Friday, June 25, 2010

World Cup Group Stage Wrap-Up: Groups E, F, G and H!

Since I'm living at work for the duration of the G20 summit, I wasn't around to blog last night. Therefore, before the knockout stage starts tomorrow, let's knock off the remaining 16 teams while I eat my Swiss Chalet dinner.

Group E

Netherlands: I'm not surprised with the Dutch sweeping their way through the group. But now the pressure is on for L'Oranje not to screw it all up again in the knockouts. They've got Arjen Robben back which is a bad sign for every other team. He made an impact immediately upon subbing in, smashing a shot off the post leading to the winner against Cameroon.

Japan: The Blue Samurai's progression is something I didn't expect at all. I was fully expecting a last-place finish for the boys from the far east, but they have certainly impressed, culminating in their 3-1 win over Denmark in a match they just had to draw. With samurai-like precision, two great free-kick goals buried the Danes in the final group match and sent Japan through with two wins. Their one loss came to the Netherlands, but it was a tight 1-0 affair that the Japanese were happy with considering the stature of their opponent.

Denmark: Not without talent, the Danish mix of youth and veterans bounced back well from their 2-0 loss to the Dutch with an impressive comeback victory over Cameroon. That set them up for a do-or-die encounter with Japan they were expected to win, but they got crushed by the set piece and couldn't overcome that. The red and white football aces certainly aren't the worst team to be eliminated, but that's the luck of the draw in the cruel World Cup group stages.

Cameroon: The poor Indomitable Lions and my boy Rigobert Song disappointed in South Africa to be sure with three losses. A 1-0 loss to Japan highlighted the team's inexperience, and that led to a bit of a revolt within the ranks. Senior players demanded Paul le Guen play the more experienced campaigners over the youngsters, and they responded by taking a 1-0 lead over Denmark. But that lead was lost, and was their final match after they'd been eliminated. Without surprise, le Guen is gone now.

Group F

Paraguay: As a South American team playing alongside the world class talents from Brazil, Argentina, etc, the Paraguayans are often overlooked. They've never made a serious run at the World Cup, but these guys are still pretty good. That being said, this group was a complete mess, and they were held to a draw by New Zealand. They play Japan next in a knockout tie that could go any which way, but I can't see them making it much further than the quarters.

Slovakia: For a team that played so poorly over their first two matches, the Slovaks must be in seventh-heaven over their insane 3-2 win over Italy to make it out of the group. They're in unprecented territory and play the Dutch next, so good luck Slovakia, you're gonna need it!

New Zealand: Three matches, three draws, two goals for, two goals against. For a team with semi-professional players and no big names, the Kiwis played a great tournament and should leave South Africa with nothing but absolute pride in themselves.

Italy: Ouch. Time to blow it up, Azzurri.

Group G

Brazil: Never a doubt to top the group, Dunga's side wasn't showing 100% Brazil in the group stage. Sure, there's the fact that Dunga has implemented a more defensive style, but conceding goals to North Korea and Ivory Coast isn't a great sign. The 0-0 draw to Portugal was absolutely boring albeit heated, though both the Portuguese-speaking teams knew they were going to go through with a draw, so I'm sure that had something to do with it. Look for them to start turning it on now that they're in the Round of 16.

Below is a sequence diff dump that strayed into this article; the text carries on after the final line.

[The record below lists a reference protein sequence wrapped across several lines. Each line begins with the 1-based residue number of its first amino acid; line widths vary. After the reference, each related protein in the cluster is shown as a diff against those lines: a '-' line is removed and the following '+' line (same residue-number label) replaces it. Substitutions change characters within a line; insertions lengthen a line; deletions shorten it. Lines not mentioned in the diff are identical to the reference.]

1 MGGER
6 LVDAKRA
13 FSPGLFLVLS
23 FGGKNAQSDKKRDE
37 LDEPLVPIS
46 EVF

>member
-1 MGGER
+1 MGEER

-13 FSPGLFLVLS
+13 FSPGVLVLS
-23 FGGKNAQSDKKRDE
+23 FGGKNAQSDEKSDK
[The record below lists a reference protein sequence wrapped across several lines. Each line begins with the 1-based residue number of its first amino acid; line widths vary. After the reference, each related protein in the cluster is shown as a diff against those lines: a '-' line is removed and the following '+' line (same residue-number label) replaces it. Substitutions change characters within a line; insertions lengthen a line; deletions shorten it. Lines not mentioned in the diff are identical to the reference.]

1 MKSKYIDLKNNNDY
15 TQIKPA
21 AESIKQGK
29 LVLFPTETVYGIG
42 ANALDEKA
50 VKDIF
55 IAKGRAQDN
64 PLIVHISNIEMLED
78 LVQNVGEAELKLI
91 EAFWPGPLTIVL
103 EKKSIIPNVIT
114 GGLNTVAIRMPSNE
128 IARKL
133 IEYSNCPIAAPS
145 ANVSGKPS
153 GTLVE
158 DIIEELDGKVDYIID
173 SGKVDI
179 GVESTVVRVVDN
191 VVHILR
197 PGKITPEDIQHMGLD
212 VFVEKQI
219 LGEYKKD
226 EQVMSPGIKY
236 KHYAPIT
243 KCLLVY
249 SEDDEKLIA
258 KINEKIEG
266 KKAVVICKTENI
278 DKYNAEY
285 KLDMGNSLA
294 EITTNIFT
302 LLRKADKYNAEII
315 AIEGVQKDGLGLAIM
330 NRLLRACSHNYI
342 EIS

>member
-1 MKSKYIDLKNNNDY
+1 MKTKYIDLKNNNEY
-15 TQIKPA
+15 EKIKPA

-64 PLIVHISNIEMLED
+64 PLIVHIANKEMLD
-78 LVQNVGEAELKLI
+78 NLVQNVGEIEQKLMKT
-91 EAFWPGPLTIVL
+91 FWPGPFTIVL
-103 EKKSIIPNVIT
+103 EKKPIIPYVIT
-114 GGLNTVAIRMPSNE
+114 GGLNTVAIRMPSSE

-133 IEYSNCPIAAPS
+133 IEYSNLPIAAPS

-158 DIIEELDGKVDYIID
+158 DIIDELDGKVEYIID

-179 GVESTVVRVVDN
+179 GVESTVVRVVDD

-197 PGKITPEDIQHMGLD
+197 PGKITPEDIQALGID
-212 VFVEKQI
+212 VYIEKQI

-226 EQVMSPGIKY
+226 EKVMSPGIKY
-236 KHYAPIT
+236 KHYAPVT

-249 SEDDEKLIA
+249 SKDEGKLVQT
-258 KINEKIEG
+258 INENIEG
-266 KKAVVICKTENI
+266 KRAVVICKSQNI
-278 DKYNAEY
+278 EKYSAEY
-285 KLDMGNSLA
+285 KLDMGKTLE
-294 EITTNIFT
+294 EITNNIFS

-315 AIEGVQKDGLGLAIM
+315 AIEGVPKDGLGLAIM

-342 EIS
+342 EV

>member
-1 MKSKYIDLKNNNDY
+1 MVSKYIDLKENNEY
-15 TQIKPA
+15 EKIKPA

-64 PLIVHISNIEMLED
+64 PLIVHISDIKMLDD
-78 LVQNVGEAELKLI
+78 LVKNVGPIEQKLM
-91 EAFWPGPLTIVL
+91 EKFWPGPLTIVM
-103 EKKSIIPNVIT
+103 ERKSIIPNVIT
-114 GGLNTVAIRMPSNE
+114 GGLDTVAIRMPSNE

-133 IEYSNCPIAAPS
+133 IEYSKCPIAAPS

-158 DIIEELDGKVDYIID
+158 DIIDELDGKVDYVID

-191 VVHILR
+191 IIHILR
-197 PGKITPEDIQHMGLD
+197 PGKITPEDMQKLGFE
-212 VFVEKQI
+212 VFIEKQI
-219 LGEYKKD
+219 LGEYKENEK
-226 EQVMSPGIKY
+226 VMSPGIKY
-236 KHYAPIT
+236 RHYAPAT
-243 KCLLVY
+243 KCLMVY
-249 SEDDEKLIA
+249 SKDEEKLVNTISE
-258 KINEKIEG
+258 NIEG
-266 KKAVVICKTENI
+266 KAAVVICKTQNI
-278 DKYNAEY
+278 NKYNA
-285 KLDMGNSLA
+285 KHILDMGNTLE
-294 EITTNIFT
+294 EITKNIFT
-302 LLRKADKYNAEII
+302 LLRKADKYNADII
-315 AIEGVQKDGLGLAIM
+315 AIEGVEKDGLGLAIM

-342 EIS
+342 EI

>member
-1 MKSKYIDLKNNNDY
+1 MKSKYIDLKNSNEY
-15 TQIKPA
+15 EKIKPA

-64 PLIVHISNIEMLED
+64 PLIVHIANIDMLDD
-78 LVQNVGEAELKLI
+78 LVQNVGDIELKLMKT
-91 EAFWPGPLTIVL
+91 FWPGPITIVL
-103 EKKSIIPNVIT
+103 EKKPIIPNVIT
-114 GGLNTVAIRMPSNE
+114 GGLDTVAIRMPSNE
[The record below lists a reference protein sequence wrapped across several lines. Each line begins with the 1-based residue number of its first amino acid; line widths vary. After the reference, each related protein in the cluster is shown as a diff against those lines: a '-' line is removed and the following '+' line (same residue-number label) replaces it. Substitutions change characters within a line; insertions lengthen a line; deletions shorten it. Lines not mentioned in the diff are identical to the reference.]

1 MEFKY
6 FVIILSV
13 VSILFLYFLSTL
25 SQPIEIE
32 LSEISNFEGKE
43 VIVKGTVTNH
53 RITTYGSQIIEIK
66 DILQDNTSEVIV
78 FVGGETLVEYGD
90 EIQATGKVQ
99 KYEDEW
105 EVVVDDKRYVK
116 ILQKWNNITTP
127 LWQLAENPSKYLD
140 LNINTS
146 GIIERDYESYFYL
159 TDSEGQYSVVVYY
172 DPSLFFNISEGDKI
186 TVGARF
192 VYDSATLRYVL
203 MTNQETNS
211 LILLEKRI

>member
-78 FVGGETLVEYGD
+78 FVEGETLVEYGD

Portugal: We just wouldn't shut up about Portugal's qualifying troubles in Europe, but let's not forget that these guys are ranked third in the world. As dumb as the FIFA rankings are, I think they've got the top 10 pretty accurate. They just love 0-0 against African teams (they drew Cape Verde Islands 0-0 in a friendly before drawing Ivory Coast 0-0), but a 7-0 destruction of North Korea sealed their ticket to the next stage where they'll be in tough.

Ivory Coast: There was a glimmer of hope for the Ivorians, and following Drogba's journey through his broken arm was captivating for African fans (and Chelsea fans alike). But in the end, it was the nasty 3-1 loss to Brazil that did the Elephants in and killed their hopes. The Group of Death has struck, and it's the Africans that are done.

North Korea: A great first half against Brazil had everyone buying into the hype of a shutdown defence, and then they allowed 12 goals over the rest of the tournament. Of course, in North Korea they all believe they've just won the World Cup, Stanley Cup and FedEx Cup combined.

Group H

Spain: Great reslience from the Spaniards to bounce back from that shocking 1-0 loss to Switzerland to win two straight and take the group outright. They've got Portugal next, which hardly seems like a reward for winning your group, but it will be a stern test for the European Champs that might harden them enough to go on a deep run.

Chile: Chi-chi, eh-eh-eh, Viva Chile! They faced the prospect of winning their first two matches and still not making it out of the group, but a gutsy performance in the 2nd half when down a man and 2-0 to Spain helped seal their passage when they scored to improve their goal differential over Switzerland (even if that never ended up coming into play). Next up is Brazil, who beat them both times in qualifying, so the run might end early.

Switzerland: Hopp Schwiiz no more. It's a cruel exit for the Swiss after a memorable opening win over Spain, but it was their lack of depth up front that knocked them out. The one goal against the Spaniards was the only one they managed in three matches. They really should have done better against Honduras in their finale, but they couldn't rise up to the occasion, and are now home to get ready to lose to England in Euro 2012 qualifying.

Honduras: These guys were brutal, though now I'm intrigued to see all the guys who play for Honduran side Motagua absolutely rip apart Toronto FC in the CONCACAF Champions League.

Wednesday, June 23, 2010

World Cup Group Stage Wrap-Up: Groups C and D

I made it through the day, so you know England didn't lose. But there is quite a bit of intrigue heading into the next set of matches on Saturday and Sunday. Let's start with Group C.

Group C